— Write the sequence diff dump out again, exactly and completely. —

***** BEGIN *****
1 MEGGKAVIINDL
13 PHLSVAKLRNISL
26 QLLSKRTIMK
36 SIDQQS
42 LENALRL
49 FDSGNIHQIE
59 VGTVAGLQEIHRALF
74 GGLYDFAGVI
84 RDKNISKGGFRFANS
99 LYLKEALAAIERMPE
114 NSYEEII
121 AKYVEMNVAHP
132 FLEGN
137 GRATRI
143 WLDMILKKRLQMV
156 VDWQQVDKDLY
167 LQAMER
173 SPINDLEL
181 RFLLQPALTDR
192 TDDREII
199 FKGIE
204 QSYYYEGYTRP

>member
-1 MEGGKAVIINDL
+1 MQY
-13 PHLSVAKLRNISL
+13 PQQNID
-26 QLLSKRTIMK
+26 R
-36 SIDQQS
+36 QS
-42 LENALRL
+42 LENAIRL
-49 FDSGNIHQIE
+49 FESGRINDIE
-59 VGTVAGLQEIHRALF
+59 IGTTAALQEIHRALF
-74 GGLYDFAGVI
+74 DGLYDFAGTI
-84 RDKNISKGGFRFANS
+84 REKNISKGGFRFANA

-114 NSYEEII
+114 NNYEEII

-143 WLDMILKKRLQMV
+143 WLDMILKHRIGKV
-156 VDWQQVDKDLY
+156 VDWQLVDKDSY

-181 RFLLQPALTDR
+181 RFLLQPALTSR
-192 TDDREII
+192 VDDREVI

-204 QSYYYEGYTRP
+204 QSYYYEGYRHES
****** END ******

1 MEGGKAVIINDL
13 PHLSVAKLRNISL
26 QLLSKRTIMK
36 SIDQQS
42 LENALRL
49 FDSGNIHQIE
59 VGTVAGLQEIHRALF
74 GGLYDFAGVI
84 RDKNISKGGFRFANS
99 LYLKEALAAIERMPE
114 NSYEEII
121 AKYVEMNVAHP
132 FLEGN
137 GRATRI
143 WLDMILKKRLQMV
156 VDWQQVDKDLY
167 LQAMER
173 SPINDLEL
181 RFLLQPALTDR
192 TDDREII
199 FKGIE
204 QSYYYEGYTRP

>member
-1 MEGGKAVIINDL
+1 MQY
-13 PHLSVAKLRNISL
+13 PQQNID
-26 QLLSKRTIMK
+26 R
-36 SIDQQS
+36 QS
-42 LENALRL
+42 LENAIRL
-49 FDSGNIHQIE
+49 FESGRINDIE
-59 VGTVAGLQEIHRALF
+59 IGTTAALQEIHRALF
-74 GGLYDFAGVI
+74 DGLYDFAGTI
-84 RDKNISKGGFRFANS
+84 REKNISKGGFRFANA

-114 NSYEEII
+114 NNYEEII

-143 WLDMILKKRLQMV
+143 WLDMILKHRIGKV
-156 VDWQQVDKDLY
+156 VDWQLVDKDSY

-181 RFLLQPALTDR
+181 RFLLQPALTSR
-192 TDDREII
+192 VDDREVI

-204 QSYYYEGYTRP
+204 QSYYYEGYRHES